Some furious pacing up and down later, I stacked the widget created by the insurance firm and Share Care against each other. I started out on the assumption that the algorithms that power these have some merit in them. After having factored that in, I started with some mental math and informed guesswork.
Given the kind of advances medicine has made, it will do all it can to hold my body out for 25 years more and push its genetic potential to what I was born with—87 years.
But biologically, I am closing in on 58. This is because when I was younger, I thought late-night alcohol-infused binges, chain smoking, junk food, being part of the rat race to get to wherever I intended to get to and a crazy life were, well, par for the course.
Something had to give. Without my knowing it, the body took all of the punches, but it aged. And so, here I am. What is a man to do? I insist on being around when iOS 20 is rolled out or Apple gets dislodged—whichever comes first. To witness that, I will have to reverse my ageing process.
A man has got to begin somewhere. I started out with what I believe are informed guesses made over the years.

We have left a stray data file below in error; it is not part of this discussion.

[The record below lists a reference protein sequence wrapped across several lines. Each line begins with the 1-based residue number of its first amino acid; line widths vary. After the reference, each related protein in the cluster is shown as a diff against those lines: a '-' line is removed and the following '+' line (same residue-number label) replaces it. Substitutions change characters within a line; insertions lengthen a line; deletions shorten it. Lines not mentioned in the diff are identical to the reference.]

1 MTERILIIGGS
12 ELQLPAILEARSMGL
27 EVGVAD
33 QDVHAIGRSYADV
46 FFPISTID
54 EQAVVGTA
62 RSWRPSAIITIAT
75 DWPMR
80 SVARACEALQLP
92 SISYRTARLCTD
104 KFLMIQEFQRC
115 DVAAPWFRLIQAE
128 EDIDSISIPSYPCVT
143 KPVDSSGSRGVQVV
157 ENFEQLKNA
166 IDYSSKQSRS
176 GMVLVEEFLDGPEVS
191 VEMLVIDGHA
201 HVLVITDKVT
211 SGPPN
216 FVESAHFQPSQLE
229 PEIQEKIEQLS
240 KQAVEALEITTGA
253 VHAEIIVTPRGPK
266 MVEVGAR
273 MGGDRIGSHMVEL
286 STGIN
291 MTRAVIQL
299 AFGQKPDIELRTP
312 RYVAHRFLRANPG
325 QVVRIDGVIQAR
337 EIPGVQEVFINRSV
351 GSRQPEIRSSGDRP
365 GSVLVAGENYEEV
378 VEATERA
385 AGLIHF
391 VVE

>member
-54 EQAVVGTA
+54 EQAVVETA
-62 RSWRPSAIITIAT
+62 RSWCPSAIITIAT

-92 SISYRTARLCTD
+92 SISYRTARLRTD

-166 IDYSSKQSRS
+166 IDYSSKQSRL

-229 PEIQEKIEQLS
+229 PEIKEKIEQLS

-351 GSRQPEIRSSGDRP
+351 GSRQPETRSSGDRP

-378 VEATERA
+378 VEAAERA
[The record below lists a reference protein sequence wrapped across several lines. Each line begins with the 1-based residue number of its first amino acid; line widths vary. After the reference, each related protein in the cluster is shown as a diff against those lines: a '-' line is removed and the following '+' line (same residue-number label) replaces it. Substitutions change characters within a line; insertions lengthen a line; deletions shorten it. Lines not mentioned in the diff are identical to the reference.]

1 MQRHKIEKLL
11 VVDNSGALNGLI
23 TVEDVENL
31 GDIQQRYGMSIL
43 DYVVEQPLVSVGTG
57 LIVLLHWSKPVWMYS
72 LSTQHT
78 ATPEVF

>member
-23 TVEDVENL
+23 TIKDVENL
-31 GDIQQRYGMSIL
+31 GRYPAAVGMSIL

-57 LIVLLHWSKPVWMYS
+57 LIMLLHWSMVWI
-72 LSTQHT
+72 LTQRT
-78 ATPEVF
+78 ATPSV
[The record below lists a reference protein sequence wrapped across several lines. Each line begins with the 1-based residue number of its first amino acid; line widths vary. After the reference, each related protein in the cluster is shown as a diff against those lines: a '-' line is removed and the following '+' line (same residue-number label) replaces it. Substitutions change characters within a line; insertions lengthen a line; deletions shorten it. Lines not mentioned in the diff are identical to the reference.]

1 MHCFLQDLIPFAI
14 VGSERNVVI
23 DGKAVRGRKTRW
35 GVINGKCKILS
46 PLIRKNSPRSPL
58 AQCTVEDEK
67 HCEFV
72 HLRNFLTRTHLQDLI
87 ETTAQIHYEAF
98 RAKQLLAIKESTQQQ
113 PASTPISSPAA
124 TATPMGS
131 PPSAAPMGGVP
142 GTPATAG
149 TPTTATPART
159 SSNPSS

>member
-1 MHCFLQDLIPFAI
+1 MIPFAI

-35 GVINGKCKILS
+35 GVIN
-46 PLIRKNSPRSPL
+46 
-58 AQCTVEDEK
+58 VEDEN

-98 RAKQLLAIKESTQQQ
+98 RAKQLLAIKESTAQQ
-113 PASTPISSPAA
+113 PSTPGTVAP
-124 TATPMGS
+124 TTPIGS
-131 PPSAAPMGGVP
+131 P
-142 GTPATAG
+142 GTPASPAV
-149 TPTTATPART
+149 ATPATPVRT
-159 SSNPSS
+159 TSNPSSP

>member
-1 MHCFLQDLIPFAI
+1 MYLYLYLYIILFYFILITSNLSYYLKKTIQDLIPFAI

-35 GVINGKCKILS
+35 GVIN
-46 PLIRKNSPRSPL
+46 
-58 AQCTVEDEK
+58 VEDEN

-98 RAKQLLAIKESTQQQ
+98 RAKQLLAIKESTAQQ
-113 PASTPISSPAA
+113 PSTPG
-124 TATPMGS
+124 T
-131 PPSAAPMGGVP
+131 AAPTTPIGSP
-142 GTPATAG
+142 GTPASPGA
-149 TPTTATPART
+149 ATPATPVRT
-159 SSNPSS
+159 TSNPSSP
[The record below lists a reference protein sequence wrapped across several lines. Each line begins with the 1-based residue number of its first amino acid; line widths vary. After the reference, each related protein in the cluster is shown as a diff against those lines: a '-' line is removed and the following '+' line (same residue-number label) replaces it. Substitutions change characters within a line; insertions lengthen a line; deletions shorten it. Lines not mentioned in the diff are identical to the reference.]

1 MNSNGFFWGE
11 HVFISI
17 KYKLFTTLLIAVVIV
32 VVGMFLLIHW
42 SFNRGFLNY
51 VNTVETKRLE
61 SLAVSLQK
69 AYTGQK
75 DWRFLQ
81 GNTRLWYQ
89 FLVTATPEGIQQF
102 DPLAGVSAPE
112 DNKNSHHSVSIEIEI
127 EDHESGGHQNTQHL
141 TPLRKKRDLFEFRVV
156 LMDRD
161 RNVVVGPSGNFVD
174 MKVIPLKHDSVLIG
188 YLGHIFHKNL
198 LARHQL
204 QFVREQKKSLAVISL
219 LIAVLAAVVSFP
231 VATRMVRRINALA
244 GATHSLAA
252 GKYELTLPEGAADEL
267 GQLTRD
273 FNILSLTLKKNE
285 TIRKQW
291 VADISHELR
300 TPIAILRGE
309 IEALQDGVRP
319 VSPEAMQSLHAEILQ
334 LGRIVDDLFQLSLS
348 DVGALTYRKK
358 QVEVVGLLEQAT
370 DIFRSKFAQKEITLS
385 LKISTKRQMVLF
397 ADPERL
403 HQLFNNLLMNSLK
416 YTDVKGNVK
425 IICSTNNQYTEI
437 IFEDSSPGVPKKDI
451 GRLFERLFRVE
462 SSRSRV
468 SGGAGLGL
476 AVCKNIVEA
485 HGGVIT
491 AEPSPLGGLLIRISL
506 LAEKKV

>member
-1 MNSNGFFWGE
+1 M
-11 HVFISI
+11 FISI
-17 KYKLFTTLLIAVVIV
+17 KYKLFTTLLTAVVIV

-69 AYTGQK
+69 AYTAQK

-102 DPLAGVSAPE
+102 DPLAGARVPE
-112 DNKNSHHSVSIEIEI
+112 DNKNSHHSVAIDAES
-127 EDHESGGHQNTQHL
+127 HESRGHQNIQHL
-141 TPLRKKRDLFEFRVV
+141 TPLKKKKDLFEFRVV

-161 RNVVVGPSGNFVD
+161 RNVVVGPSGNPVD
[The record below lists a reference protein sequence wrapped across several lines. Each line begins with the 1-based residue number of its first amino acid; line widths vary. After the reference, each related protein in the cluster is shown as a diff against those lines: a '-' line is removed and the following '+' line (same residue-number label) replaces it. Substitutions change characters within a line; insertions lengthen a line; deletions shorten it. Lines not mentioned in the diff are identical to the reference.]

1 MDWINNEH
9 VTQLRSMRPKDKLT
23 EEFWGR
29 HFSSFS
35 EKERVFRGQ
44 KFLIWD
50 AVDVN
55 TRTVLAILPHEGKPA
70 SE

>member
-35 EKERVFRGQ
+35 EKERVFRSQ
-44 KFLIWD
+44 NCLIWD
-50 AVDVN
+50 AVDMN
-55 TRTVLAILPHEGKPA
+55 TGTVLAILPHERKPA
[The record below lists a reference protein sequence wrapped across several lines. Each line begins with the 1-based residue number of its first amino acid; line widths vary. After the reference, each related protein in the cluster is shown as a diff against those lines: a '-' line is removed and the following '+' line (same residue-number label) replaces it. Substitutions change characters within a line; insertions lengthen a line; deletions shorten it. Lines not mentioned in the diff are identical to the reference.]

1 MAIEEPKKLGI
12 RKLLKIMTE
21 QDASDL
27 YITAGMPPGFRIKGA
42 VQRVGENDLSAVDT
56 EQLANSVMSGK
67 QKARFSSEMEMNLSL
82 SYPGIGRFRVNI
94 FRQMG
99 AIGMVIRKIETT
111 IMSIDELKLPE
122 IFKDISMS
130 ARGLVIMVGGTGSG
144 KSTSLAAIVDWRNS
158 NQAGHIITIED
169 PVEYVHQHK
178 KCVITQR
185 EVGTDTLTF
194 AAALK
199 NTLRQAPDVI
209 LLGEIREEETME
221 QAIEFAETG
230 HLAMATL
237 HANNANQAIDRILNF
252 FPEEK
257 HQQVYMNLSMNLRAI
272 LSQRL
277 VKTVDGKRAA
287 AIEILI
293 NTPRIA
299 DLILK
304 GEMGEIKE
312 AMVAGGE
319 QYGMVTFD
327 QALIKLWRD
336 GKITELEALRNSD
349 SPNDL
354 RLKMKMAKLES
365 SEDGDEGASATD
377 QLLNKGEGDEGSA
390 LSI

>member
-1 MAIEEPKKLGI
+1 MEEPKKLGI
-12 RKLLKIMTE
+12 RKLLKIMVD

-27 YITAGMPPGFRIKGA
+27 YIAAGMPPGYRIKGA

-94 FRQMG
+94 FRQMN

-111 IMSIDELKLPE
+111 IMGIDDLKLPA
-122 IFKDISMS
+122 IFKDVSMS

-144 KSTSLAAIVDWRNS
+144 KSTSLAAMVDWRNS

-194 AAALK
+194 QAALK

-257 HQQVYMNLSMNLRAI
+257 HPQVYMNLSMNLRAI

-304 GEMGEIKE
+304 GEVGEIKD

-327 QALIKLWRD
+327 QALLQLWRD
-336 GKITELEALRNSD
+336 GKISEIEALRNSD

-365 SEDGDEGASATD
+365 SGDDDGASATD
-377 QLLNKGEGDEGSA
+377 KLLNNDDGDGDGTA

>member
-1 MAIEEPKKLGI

As a thumb rule, on the paternal side of my family, there is a genetic propensity to get consumed by some hazardous condition when men get into the latter half of their 60s until they eventually capitulate. This, in spite of the fact that most of them lived happily and well as seen from my eyes.
In their earlier years, most of them were hippies of sorts who loved their booze, enjoyed good tobacco, consumed greasy foods in significant quantities and enjoyed good, you know, companionship. Until the church or their significant others reformed them. While the good life made them happy, it must have taken some toll on their bodies as well.
All that said, as far as I am concerned, there are two ways to look at it from here.
1. Ask “What have I done to myself?", mope about it for the next odd quarter of my life these algorithms tell me I have left.
2. Figure out: “What can I do to get out of this shithole?"
Thinking up worst-case scenarios lead to paralysis by analysis and are best avoided. While prudence is certainly a virtue, I think there is more to be gained from looking at optimistic outcomes. So, this is what it looks like to me:
• In tinkering around with this widget and platform, some hacks exist to actually reverse ageing and improve the quality of life. The first thing is to acknowledge that after looking at patterns on my paternal side, a genetic susceptibility exists towards Alzheimer’s, Parkinson’s disease and stroke-related disorders. But all thanks to the Human Genome Project (HGP), rapid progress is being made towards finding a cure for all of these disorders in the near future. Take solace in that and get on with life.
• Then, there are little things I can do every day at a time and interval of my choosing to improve my longevity and enhance the quality of life. On Share Care, a community has sprung up focused on doing just that. Challenges exist, with people from across the world as part of it sharing their experiences that you can opt in for and you can actually measure the outcomes.